While we have not quite reached Terminator status where AI and machines will take over the world, we have come to a place where technology that is connected to the internet is improving the ability for physicians to monitor, collect data, assess and proactively intervene to improve the patient care journey. A big part of this is the rise of Healthcare IoT.
What Is HIoT?
If you aren’t familiar with the concept of the Internet of Things (IoT) then ZDNET.com offers this explanation:
“The Internet of Things, or IoT, refers to the billions of physical devices around the world that are now connected to the internet, all collecting and sharing data. Thanks to the arrival of super-cheap computer chips and the ubiquity of wireless networks, it's possible to turn anything, from something as small as a pill to something as big as an aeroplane, into a part of the IoT. Connecting up all these different objects and adding sensors to them adds a level of digital intelligence to devices that would be otherwise dumb, enabling them to communicate real-time data without involving a human being.”
And as you can imagine, IoT has also begin to proliferate the healthcare market as well. There are three primary categories of HIoT (Healthcare IoT):
- Stationary medical devices: This category includes devices such as clinical operations (surgical devices) and connected imaging (X-ray machines and MRI machines), lab tests, patient health monitoring, drug delivery, and medication management.
- Implanted medical devices: This category includes implantable infusion pumps and other drug-delivery devices, cardiac pacemakers, implantable neurostimulator systems, glucose monitors.
- Wearable external devices: This category includes devices like the apple watch, fitbit and devices that monitor blood pressure, EKG, temperature, continuous glucose, oxygen level, etc.
An article in MedTechIntelligence titled “How IoT is Reshaping Healthcare” adds an interesting perspective on these technologies:
“While each of these technologies is focused on one aspect or another of human health, they share a common concern with digital technologies used in retail, finance, government, and essentially every other segment of the economy: Security. Not only is health-related data one of a person’s most sensitive types of private information, its confidentiality is also protected by law both in the United States, by the HIPPA rules, in Europe by GDPR, as well as in other parts of the world. Protection against data loss is a top priority for healthcare IoT, particularly at a time when hospitals have emerged as a new focus of cyberattacks, but the growing complexity of electronic networks and the gap in data handling skills by healthcare workers presents constant risks of unintentional exposure and impedes the growth of connected systems.”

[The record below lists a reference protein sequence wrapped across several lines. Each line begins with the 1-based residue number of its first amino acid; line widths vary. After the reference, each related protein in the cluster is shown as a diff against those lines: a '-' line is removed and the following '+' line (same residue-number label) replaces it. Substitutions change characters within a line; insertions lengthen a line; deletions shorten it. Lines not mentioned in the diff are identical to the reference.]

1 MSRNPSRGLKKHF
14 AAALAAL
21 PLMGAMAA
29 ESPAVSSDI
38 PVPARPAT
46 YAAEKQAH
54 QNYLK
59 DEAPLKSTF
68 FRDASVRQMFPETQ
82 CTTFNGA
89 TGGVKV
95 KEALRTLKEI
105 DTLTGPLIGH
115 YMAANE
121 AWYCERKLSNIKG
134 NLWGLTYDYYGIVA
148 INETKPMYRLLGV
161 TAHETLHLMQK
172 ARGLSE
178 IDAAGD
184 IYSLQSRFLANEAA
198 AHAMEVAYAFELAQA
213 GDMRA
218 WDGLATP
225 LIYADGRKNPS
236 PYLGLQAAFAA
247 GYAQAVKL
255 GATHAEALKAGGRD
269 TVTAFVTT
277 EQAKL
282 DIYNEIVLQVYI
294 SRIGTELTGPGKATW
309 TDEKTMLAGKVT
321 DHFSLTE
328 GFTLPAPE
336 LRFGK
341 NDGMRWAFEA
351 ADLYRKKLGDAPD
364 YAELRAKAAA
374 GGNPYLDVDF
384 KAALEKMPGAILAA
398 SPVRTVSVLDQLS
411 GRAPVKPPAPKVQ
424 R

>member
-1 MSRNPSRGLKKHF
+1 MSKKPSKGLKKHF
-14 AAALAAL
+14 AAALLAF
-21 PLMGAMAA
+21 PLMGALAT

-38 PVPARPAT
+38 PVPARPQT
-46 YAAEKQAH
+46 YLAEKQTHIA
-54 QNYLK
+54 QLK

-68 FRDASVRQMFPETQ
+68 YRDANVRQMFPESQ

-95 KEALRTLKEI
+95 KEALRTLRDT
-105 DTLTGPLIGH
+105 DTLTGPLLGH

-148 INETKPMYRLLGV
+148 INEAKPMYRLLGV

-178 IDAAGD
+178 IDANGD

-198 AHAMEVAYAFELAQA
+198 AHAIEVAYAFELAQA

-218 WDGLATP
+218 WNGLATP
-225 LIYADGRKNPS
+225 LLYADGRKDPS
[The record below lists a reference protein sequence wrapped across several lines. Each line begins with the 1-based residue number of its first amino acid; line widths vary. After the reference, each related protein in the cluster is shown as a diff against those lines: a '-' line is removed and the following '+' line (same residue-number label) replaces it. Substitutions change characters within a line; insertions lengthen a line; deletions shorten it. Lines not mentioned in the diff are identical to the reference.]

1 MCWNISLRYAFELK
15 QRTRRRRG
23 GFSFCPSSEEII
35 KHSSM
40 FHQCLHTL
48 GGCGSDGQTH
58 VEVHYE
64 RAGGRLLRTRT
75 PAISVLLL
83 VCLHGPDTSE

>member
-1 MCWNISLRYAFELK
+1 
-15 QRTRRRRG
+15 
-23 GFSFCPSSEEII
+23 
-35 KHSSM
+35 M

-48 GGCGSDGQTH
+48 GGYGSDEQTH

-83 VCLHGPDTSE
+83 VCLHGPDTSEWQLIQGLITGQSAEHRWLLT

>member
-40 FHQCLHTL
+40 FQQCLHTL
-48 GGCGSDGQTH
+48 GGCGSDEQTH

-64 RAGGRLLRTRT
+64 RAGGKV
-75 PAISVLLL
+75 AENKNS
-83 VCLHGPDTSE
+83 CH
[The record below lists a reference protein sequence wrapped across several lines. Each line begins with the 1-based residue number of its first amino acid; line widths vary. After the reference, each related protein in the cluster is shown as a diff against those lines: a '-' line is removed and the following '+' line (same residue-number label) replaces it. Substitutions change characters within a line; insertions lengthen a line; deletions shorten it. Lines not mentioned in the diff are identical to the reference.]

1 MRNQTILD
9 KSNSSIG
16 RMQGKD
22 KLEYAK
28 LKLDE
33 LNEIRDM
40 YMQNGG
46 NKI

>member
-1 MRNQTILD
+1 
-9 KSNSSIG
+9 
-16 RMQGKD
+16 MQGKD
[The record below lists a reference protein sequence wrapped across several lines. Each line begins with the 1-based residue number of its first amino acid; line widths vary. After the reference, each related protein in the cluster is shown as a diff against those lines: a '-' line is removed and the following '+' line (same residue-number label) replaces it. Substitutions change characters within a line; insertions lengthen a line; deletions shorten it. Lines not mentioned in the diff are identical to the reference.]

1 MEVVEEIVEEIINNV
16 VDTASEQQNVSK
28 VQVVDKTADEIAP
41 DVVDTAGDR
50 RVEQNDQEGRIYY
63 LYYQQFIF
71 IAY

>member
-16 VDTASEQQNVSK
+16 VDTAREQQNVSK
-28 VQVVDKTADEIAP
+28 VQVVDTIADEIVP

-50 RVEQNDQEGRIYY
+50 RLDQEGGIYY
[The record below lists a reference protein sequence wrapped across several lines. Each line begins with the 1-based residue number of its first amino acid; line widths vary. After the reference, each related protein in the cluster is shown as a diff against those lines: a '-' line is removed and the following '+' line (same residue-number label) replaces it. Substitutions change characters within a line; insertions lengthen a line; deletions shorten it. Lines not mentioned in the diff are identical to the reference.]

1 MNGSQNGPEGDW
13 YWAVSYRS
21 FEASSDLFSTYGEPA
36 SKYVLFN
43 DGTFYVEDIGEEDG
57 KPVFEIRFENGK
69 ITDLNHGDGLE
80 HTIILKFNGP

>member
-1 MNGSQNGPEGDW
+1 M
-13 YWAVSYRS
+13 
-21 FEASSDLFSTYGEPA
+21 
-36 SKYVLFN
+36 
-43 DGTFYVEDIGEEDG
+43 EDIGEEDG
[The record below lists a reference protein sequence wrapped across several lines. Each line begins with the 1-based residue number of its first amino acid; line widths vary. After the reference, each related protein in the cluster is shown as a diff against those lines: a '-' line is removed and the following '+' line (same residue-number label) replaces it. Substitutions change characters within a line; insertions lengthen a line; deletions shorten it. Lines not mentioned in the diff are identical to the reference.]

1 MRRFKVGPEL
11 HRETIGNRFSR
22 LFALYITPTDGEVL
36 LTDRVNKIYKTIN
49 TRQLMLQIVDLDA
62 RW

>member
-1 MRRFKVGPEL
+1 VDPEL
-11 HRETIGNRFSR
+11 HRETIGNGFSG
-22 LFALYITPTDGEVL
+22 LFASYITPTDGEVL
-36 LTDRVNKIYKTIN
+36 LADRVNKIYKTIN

IoT Is Reshaping Healthcare
It is not a matter of “if” but “when” more IoT is available to other areas of the patient care journey. According to IoT for all:
“IoT in healthcare can improve the quality of service and dramatically reduce healthcare costs. IoT is already in some parts of healthcare, but it has much more potential to radically changes hospitals and medicine.”
The article goes on to say:
“For all the intents and purposes, IoT in healthcare has begun to pave its path and employed as a practice among caregivers and patients changing the way patient care was defined in previous decades.”
Bottomline is that developments in HIoT will continue to push the boundaries of healthcare and improve the patient care journey along the way.
HIoT And Digital Medicine
While we have discussed at length what Digital Medicine can do to idealize the patient care journey, we must recognize the role that new HIoT devices will serve to further that value proposition. It is alos important to begin with a Digital Medicine platform that can accommodate new develepments as they become available.
Noteworth’s comprehensive care delivery system allows integration and optimization with your EMR, and it can replace multiple remote offerings under one platform, reducing the need for multiple reporting overlaps. On top of which, it allows for a “walking diagnosis” and tracking of symptoms with Patient Reported Outcomes and Adherence to Care Plan, including Medication Management and RPM which allows for proactive care. Noteworth enriches the ambulatory patient experience and allows clinicians to practice at the top of their licenses by easily and effectively producing and managing the data that confirms superior clinical outcomes, reducing cost of care and improving patient safety and satisfaction.
Noteworth is (finally) the technology that makes digital medicine useable. Our simple interface and powerful features bring care TO your patients, making your life easier while improving patient outcomes. Now is the time to see for yourself how you can provide unrivaled confirmation of superior clinical outcomes, reduce cost of care and improve patient safety and satisfaction by enriching the patient experience and allowing clinicians to practice at the top of their licenses or better yet, request a demo today.